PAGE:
Does our opinion of an acorn change slightly when we recall that it was once part of a majestic oak tree previously looming tall on some revered mountain? Yet, an acorn has a brand new life waiting to be unleashed from within, on whichever shores animal companions bring it to. It does not want to be locked away in some dark museum, forever remembered as a dead tree.
Similarly, does knowledge of someone’s past enhance or detract from our understanding of him? While She Was Pretty‘s lead character Hye-jin hides from her childhood beau, Sung-joon, out of insecurity about herself—after he grows up successful and good-looking and she underemployed and “ugly”—their colleague Shin-hyuk hides away from everyone to be himself.
Here goes a popular mathematical joke: If you are fearful of the small risk of boarding the same plane as a bomb-crazy terrorist, make the odds even tinier by packing along a bomb in your luggage!
Known as the gambler’s fallacy or Monte Carlo fallacy, the most spectacular example of this type of flawed thinking took place in the eponymous casino in 1913, when the ball in a roulette wheel landed on black 26 times in a row, taking away millions from players believing that it was more likely to give red after each lengthy sequence of blacks. Like these players, many people tend to believe that after the same event has happened multiple times or after a single unlikely event has taken its course, the likelihoods of events of an opposite nature will rise as part of some compensatory mechanism of the universe. Yet, in reality, if each event occurs independently, such that an outcome does not alter the conditions under which the next event takes place, the probabilities of the events should remain constant, regardless of how unlikely the previous results are.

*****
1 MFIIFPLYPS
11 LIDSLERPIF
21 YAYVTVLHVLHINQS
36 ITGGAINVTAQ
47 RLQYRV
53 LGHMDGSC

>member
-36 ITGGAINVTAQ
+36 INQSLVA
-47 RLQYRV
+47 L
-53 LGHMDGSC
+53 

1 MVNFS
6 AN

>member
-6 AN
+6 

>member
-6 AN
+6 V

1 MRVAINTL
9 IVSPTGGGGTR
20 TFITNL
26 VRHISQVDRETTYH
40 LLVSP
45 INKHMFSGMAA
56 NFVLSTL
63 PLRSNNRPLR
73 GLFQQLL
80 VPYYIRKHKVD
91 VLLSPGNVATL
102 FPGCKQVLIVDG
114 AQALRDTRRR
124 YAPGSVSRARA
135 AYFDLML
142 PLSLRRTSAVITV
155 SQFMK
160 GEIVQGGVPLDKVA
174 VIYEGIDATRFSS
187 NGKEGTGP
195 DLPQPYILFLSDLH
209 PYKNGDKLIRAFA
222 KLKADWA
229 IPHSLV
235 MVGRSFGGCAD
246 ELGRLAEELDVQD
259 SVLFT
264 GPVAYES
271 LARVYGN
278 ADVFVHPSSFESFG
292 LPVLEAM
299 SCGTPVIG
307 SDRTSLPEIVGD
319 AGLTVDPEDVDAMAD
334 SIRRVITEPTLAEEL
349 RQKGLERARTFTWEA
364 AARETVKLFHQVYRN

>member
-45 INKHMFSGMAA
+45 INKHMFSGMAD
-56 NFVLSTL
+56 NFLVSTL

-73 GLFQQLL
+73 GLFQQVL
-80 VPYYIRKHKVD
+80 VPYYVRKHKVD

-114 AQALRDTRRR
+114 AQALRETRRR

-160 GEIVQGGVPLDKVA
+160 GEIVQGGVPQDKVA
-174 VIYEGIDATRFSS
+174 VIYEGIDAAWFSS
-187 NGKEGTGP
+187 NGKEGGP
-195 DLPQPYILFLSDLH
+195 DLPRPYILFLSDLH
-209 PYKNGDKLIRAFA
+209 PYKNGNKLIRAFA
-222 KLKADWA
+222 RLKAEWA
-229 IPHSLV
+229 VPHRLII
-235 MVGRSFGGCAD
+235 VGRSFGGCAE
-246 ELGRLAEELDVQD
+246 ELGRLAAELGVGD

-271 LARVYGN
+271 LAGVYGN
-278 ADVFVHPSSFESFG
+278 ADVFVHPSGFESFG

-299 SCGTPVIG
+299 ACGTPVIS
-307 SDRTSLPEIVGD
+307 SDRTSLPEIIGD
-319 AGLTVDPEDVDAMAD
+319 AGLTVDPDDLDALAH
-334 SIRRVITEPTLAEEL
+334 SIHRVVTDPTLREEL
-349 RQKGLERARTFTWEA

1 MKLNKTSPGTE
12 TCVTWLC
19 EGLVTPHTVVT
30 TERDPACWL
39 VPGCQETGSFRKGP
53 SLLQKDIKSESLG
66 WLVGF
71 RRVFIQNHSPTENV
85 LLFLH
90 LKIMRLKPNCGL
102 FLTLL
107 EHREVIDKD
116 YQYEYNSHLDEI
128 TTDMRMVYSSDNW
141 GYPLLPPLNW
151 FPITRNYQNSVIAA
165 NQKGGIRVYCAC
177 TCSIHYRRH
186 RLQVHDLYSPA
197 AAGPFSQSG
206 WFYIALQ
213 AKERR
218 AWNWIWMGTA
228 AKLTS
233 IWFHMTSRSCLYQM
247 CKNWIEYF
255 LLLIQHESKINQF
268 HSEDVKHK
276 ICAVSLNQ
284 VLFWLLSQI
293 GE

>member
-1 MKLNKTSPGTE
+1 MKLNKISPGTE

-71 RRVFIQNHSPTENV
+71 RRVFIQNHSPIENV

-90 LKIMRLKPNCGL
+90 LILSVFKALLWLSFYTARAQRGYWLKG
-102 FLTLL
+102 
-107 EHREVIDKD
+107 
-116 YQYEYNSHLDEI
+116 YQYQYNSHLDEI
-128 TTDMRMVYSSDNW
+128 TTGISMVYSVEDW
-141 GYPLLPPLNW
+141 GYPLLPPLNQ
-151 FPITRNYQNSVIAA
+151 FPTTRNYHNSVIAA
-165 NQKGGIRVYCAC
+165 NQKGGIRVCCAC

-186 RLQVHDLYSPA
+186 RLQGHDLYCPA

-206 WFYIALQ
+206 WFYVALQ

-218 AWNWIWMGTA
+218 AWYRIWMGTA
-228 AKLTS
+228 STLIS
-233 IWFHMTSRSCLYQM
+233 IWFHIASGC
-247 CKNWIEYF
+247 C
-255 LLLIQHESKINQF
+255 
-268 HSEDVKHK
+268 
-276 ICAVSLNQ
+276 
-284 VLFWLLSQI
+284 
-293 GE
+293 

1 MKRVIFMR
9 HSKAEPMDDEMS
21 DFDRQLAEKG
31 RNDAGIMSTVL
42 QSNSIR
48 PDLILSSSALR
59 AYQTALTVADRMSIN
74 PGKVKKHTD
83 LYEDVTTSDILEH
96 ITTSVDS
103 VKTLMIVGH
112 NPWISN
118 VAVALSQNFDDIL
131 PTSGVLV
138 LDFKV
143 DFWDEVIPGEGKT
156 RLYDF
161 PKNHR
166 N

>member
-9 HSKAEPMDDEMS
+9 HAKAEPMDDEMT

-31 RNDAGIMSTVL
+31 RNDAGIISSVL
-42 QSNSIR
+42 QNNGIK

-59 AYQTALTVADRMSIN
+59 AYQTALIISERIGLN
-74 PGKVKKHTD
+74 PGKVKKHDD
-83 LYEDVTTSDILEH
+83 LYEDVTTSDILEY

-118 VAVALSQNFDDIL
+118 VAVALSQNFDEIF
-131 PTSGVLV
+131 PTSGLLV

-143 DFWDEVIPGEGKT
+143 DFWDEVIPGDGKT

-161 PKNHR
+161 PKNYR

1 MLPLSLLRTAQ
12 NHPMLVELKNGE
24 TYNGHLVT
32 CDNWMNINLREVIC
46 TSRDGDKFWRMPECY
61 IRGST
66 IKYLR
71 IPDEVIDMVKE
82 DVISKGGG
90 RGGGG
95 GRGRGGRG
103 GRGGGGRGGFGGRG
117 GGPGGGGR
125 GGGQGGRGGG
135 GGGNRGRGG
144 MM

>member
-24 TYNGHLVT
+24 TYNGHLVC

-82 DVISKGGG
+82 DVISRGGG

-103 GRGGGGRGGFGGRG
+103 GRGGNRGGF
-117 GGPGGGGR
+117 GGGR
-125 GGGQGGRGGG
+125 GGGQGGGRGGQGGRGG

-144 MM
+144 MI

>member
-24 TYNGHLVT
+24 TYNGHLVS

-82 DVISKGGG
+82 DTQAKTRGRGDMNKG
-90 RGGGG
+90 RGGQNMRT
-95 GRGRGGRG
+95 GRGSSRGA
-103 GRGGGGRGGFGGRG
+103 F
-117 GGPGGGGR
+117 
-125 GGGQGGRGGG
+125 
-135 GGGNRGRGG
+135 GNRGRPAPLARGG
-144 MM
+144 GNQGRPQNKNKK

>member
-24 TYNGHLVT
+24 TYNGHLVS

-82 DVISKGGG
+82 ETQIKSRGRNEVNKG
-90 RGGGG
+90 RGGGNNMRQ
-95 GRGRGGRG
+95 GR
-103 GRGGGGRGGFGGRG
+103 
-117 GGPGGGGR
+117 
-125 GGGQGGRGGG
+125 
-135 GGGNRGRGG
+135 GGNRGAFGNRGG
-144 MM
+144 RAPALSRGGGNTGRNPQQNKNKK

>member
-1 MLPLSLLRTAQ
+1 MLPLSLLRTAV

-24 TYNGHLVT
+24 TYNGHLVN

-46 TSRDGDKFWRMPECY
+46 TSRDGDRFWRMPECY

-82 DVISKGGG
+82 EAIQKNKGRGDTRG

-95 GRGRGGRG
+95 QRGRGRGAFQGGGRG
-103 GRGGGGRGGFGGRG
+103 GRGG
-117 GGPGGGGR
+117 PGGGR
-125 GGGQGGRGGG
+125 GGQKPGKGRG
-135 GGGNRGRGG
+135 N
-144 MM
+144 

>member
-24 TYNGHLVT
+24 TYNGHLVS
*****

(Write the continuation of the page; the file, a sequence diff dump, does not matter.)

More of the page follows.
This is a familiar sight in family photographs and illustrations: the wife wraps her arms sweetly around her child, the husband wraps his protectively around them. They are in love yet not quite in love.
Things are not entirely rosy beyond the halo around romantic and parental love. German thinker Friedrich Nietzsche (1844–1900) argued that love is really greed in disguise. Each party wants to possess the other and absorb something new from that person into himself. Even sympathetic love is dispensed to relish superiority over the “weak” party. Those craving for such love, in turn, are actually trying to wield the one power they may still have: the ability to get people to suffer for them.